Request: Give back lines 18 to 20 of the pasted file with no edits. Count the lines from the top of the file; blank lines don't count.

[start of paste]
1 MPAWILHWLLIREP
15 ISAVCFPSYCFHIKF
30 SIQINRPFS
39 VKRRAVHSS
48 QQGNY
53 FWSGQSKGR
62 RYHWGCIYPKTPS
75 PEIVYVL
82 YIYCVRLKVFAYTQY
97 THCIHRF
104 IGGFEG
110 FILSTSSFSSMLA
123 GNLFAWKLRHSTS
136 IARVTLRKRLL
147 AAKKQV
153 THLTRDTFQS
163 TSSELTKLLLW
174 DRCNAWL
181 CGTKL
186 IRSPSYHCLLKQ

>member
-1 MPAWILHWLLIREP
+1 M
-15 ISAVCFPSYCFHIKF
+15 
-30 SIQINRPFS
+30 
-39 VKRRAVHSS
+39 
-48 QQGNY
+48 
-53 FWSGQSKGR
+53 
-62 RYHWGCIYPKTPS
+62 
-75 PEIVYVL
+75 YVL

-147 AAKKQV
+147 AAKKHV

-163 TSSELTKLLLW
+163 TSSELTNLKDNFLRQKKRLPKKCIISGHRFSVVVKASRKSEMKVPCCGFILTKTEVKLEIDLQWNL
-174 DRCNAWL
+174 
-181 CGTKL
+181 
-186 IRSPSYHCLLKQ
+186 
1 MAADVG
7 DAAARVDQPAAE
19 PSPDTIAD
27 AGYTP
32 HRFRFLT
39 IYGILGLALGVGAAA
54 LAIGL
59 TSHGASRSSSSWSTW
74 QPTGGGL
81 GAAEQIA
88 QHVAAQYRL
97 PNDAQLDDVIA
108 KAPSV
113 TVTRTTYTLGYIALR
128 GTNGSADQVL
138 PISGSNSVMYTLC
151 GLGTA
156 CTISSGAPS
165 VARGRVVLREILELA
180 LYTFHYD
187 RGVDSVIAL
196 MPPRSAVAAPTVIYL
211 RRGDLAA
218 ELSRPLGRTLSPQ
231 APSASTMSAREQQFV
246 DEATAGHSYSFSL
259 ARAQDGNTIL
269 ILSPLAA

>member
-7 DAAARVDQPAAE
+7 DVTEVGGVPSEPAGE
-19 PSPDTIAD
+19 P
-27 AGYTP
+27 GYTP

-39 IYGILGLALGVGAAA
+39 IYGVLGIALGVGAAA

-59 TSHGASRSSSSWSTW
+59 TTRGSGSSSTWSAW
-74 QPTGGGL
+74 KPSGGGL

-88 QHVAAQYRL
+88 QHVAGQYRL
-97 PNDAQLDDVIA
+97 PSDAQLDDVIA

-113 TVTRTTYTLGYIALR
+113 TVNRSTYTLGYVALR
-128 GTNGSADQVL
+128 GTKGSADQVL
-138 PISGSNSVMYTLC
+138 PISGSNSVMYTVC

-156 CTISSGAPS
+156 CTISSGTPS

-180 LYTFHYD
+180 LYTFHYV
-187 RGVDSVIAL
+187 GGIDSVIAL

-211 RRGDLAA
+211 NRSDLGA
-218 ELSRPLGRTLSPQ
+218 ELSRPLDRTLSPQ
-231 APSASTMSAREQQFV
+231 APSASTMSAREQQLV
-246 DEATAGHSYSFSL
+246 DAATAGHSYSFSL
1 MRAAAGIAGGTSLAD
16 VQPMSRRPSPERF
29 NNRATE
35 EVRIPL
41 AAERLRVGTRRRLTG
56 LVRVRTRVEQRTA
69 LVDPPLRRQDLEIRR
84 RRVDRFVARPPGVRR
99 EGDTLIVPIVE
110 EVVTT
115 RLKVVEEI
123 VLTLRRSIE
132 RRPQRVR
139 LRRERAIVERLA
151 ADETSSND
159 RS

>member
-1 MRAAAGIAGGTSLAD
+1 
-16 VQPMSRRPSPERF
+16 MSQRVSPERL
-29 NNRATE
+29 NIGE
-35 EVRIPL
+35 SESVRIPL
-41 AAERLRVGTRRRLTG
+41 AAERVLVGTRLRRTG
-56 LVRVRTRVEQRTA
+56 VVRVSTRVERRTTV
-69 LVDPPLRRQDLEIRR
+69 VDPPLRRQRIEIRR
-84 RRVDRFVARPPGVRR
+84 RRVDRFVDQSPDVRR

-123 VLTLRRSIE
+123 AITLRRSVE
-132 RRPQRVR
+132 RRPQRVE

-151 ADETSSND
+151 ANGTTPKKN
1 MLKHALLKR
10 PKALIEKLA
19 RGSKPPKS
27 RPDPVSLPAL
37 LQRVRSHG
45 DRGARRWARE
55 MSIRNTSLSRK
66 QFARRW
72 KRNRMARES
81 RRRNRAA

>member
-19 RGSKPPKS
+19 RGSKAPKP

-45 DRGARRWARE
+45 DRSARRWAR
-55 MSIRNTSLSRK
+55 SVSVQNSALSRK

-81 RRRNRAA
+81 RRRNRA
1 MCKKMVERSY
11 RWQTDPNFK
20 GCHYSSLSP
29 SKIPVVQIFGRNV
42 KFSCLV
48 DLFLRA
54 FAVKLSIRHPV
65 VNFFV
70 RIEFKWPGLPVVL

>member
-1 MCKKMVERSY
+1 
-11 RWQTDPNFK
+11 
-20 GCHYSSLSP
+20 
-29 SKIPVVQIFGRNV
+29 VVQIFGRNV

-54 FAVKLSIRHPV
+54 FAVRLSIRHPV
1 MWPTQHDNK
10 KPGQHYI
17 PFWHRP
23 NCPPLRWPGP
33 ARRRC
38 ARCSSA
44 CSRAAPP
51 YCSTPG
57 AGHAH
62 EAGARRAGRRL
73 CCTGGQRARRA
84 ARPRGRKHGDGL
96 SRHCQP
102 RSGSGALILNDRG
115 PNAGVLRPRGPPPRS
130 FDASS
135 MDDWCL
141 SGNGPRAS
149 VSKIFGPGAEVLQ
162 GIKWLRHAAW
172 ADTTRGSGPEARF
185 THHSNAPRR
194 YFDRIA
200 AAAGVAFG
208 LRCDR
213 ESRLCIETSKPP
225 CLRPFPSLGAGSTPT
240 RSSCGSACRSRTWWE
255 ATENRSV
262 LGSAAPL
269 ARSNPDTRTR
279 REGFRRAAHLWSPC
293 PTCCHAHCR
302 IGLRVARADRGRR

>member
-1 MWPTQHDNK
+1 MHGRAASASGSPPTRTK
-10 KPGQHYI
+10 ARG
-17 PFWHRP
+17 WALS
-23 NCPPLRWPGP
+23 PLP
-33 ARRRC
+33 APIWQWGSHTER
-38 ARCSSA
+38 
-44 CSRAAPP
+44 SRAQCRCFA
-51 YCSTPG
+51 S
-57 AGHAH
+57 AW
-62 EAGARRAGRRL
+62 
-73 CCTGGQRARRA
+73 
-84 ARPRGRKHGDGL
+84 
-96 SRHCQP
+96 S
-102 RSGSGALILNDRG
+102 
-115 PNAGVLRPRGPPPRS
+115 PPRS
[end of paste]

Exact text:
174 DRCNAWL
181 CGTKL
186 IRSPSYHCLLKQ